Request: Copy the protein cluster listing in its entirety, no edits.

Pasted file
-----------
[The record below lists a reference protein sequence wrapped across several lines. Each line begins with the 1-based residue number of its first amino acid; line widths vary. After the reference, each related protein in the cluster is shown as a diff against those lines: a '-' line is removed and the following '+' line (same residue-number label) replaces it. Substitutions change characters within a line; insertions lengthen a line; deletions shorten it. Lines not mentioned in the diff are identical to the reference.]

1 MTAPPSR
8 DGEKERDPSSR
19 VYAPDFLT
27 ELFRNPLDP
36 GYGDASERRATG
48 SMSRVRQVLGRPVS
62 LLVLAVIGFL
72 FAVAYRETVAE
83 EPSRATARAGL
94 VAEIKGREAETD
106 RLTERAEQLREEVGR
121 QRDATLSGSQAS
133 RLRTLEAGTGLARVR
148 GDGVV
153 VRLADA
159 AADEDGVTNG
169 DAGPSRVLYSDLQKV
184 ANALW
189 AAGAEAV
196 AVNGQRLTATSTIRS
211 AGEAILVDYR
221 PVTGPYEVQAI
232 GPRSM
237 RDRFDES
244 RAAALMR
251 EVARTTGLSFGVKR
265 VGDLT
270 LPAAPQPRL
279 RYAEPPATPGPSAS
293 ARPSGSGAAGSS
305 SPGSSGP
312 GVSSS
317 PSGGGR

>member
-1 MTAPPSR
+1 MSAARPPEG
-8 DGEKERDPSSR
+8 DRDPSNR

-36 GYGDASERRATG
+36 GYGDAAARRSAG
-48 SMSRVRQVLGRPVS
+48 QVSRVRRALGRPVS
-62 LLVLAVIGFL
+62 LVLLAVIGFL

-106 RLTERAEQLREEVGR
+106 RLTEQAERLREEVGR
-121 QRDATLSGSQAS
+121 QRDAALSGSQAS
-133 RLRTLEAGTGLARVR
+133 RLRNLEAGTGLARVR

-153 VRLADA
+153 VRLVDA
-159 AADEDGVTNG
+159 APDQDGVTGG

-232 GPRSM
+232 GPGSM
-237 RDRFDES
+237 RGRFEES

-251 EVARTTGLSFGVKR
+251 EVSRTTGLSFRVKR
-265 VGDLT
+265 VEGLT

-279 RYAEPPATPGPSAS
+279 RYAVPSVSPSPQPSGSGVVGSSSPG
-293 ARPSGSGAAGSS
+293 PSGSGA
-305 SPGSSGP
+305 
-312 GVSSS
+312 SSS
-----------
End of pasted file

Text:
[The record below lists a reference protein sequence wrapped across several lines. Each line begins with the 1-based residue number of its first amino acid; line widths vary. After the reference, each related protein in the cluster is shown as a diff against those lines: a '-' line is removed and the following '+' line (same residue-number label) replaces it. Substitutions change characters within a line; insertions lengthen a line; deletions shorten it. Lines not mentioned in the diff are identical to the reference.]

1 MTAPPSR
8 DGEKERDPSSR
19 VYAPDFLT
27 ELFRNPLDP
36 GYGDASERRATG
48 SMSRVRQVLGRPVS
62 LLVLAVIGFL
72 FAVAYRETVAE
83 EPSRATARAGL
94 VAEIKGREAETD
106 RLTERAEQLREEVGR
121 QRDATLSGSQAS
133 RLRTLEAGTGLARVR
148 GDGVV
153 VRLADA
159 AADEDGVTNG
169 DAGPSRVLYSDLQKV
184 ANALW
189 AAGAEAV
196 AVNGQRLTATSTIRS
211 AGEAILVDYR
221 PVTGPYEVQAI
232 GPRSM
237 RDRFDES
244 RAAALMR
251 EVARTTGLSFGVKR
265 VGDLT
270 LPAAPQPRL
279 RYAEPPATPGPSAS
293 ARPSGSGAAGSS
305 SPGSSGP
312 GVSSS
317 PSGGGR

>member
-1 MTAPPSR
+1 MSAARPPEG
-8 DGEKERDPSSR
+8 DRDPSNR

-36 GYGDASERRATG
+36 GYGDAAARRSAG
-48 SMSRVRQVLGRPVS
+48 QVSRVRRALGRPVS
-62 LLVLAVIGFL
+62 LVLLAVIGFL

-106 RLTERAEQLREEVGR
+106 RLTEQAERLREEVGR
-121 QRDATLSGSQAS
+121 QRDAALSGSQAS
-133 RLRTLEAGTGLARVR
+133 RLRNLEAGTGLARVR

-153 VRLADA
+153 VRLVDA
-159 AADEDGVTNG
+159 APDQDGVTGG

-232 GPRSM
+232 GPGSM
-237 RDRFDES
+237 RGRFEES

-251 EVARTTGLSFGVKR
+251 EVSRTTGLSFRVKR
-265 VGDLT
+265 VEGLT

-279 RYAEPPATPGPSAS
+279 RYAVPSVSPSPQPSGSGVVGSSSPG
-293 ARPSGSGAAGSS
+293 PSGSGA
-305 SPGSSGP
+305 
-312 GVSSS
+312 SSS